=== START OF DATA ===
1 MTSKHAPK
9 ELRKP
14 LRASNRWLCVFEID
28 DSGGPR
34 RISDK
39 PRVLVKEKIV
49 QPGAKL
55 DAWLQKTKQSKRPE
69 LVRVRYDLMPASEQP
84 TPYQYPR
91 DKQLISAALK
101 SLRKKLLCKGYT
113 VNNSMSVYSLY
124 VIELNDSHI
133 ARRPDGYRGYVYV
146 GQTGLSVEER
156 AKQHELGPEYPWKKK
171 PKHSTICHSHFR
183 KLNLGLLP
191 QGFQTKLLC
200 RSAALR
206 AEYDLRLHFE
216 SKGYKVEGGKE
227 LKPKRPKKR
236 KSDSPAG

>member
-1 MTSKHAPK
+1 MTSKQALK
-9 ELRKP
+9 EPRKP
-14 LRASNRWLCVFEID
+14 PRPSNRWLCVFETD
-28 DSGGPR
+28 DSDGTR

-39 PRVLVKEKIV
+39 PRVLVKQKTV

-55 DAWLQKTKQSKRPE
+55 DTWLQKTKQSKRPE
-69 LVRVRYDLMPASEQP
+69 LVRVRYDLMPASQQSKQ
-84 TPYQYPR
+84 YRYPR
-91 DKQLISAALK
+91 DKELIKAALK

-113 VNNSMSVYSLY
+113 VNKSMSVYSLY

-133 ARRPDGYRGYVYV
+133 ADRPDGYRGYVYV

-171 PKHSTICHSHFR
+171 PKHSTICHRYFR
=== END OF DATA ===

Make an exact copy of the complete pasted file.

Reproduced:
1 MTSKHAPK
9 ELRKP
14 LRASNRWLCVFEID
28 DSGGPR
34 RISDK
39 PRVLVKEKIV
49 QPGAKL
55 DAWLQKTKQSKRPE
69 LVRVRYDLMPASEQP
84 TPYQYPR
91 DKQLISAALK
101 SLRKKLLCKGYT
113 VNNSMSVYSLY
124 VIELNDSHI
133 ARRPDGYRGYVYV
146 GQTGLSVEER
156 AKQHELGPEYPWKKK
171 PKHSTICHSHFR
183 KLNLGLLP
191 QGFQTKLLC
200 RSAALR
206 AEYDLRLHFE
216 SKGYKVEGGKE
227 LKPKRPKKR
236 KSDSPAG

>member
-1 MTSKHAPK
+1 MTSKQALK
-9 ELRKP
+9 EPRKP
-14 LRASNRWLCVFEID
+14 PRPSNRWLCVFETD
-28 DSGGPR
+28 DSDGTR

-39 PRVLVKEKIV
+39 PRVLVKQKTV

-55 DAWLQKTKQSKRPE
+55 DTWLQKTKQSKRPE
-69 LVRVRYDLMPASEQP
+69 LVRVRYDLMPASQQSKQ
-84 TPYQYPR
+84 YRYPR
-91 DKQLISAALK
+91 DKELIKAALK

-113 VNNSMSVYSLY
+113 VNKSMSVYSLY

-133 ARRPDGYRGYVYV
+133 ADRPDGYRGYVYV

-171 PKHSTICHSHFR
+171 PKHSTICHRYFR